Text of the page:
Table rights

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A table right is an access right that gives users access to data in a table or Logical View defined in the application itself, as opposed to: defined in consumed modules (access to the latter is given by module rights).

There are separate Select, Insert, Update and Delete table rights. These correspond exactly to the familiar operations in the SQL language with the same name: SELECT, INSERT, UPDATE, DELETE.

Conceptually, a table right is a unique combination of:

The role that has the table right,

The table that the table right gives access to,

The access type that the right affords (Select, Insert, Update, or Delete).

The table right is expressed by setting, for this combination:

A scope value (Foreground-and-Background, Background-only, or None).

How users have access to tables

For each of the access types (Select, Insert, Update, Delete), a runtime application user has access to a table T if:

The ROLE_MERGE Rules Engine parameter is set to False and the user's current role holds the table right to T for the access type. A user's current role is his default role as set in USoft Authoriser. During a session it is possible to switch to a different current role by calling RulesEngine.SetRole().

The ROLE_MERGE Rules Engine parameter is set to True and any one of the roles that the user holds has the tagble right to T for the access type.

The exact runtime effect does not depend solely on the table right itself. Different access rights dependencies influence the runtime effect of a table right.

Table foreground scope

In table rights, foreground scope has the following meaning:

Access type

Meaning of Table Foreground Scope

Select

The right to query the data directly: to perform an action that identifies the queried table. This applies for example when:

a user queries an info window based on the table in a USoft UI.

a user executes a SELECT statement on the table from the SQL Command window.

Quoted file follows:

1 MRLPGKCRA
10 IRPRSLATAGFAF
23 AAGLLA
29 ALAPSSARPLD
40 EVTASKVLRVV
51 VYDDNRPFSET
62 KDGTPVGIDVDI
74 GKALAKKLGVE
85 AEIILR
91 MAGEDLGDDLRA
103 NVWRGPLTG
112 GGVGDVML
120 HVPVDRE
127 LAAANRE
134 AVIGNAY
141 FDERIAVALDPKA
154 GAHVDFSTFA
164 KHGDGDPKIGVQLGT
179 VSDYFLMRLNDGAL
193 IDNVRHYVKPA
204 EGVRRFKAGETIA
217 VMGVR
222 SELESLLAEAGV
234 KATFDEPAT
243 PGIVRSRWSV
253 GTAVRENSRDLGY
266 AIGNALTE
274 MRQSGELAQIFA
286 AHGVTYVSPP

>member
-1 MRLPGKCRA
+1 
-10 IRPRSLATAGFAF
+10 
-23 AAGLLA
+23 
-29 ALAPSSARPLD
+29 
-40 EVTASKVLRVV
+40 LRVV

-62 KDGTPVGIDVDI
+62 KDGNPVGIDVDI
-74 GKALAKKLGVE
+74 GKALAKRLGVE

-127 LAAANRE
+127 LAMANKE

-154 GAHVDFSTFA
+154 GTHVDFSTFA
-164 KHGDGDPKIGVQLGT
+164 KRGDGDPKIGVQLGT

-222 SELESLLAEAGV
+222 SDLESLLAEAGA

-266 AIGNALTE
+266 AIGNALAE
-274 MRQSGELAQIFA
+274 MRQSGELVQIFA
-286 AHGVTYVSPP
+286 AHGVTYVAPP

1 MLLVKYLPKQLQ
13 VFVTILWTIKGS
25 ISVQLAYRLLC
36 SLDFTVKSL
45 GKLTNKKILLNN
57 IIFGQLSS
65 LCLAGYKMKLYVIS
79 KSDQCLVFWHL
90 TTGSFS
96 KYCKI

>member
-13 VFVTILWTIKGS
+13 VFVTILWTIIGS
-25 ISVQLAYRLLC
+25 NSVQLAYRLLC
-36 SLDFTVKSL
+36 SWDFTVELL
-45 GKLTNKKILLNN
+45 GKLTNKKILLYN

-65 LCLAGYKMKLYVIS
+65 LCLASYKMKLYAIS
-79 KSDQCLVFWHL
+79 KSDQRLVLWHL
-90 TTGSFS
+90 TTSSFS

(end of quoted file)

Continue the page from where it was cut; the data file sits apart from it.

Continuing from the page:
Insert, Update, Delete

The right to manipulate the data directly, "from the surface". This applies for example when:

a user creates a record (INSERT) in an info window based on the table in a USoft UI.

a user executes a SELECT statement on the table from the SQL Command window.

Table background scope

In table rights, background scope has the following meaning:

Access type

Meaning of Table Background Scope

Select

The right to perform a query that is necessary indirectly to make some surface action possible. Examples of background SELECT are many:

For foreground UPDATE on a table, SELECT is a necessary step for the Rules Engine to retrieve the record in question.

For foreground SELECT from a Logical View, background SELECT is necessary on the underlying table(s).

For foreground action that triggers a restrictive constraint, background SELECT is necessary for the constraint to do its work.

Insert, Update, Delete

The right to do something that indirectly triggers data manipulation. This applies when you perform a surface action that triggers a constraint, something that happens away from the surface. The foreground "user action" requires foreground scope, but the triggered "constraint action" requires only background scope.

 

Background manipulation rights are required:

(a) for actions that trigger data manipulation from constraints,

(b) for actions that trigger the knock-on effect of cascading or nullifying Delete Rules and Update Rules of Relationships

How to define a table right

TIP: When defining table rights, be aware of dependencies between rights. For example, if you define access to a subtype table, also think of access to the supertype. If you define access to a Logical View, also think of access to the underlying table. To some extent, USoft Definer helps you by implementing dependencies automatically.

To define a table right for a role:

1.Choose Define, Roles from the USoft Definer menu.
2.If the role already exists, retrieve the record for the role. If the role is new, type the role name in the Role field, save, then press F5 (Refresh) to see the application tables listed on the Table Rights tab.
You can see that by default, all the Table Rights have the value 'Default'. This 'Default' value represents the scope setting for the role-level defaults in the upper part of the window ("Default Select Scope", "Default Insert Scope" and so on):

MR_clip0086

The picture shows a newly created role. You can see that, by default, a role has full access: all the tables have "Foreground-and-background" scope for all the access types (Select, Insert, Update, Delete).
3.If this is what you want, you are done. If you want to restrict table rights in some way, you now have a choice. If you want to make the same settings for all the tables, or nearly all the tables, then change the role-level defaults in the top of the window. In this example, the PLANNER role still has full read-only access, but no longer any other type of access to the tables:

MR_clip0087

If you want to make a setting that is specific to one table, or only a small group of tables, leave the top-level default settings alone. Instead, make the setting on the Table Rights tab. In this example, the PLANNER role has Insert rights on most tables but not on DISCOUNT and GUIDE:

MR_clip0088

 

See also

Roles

Column rights

Role conditions

Access rights for different table types

Access rights for supertypes and subtypes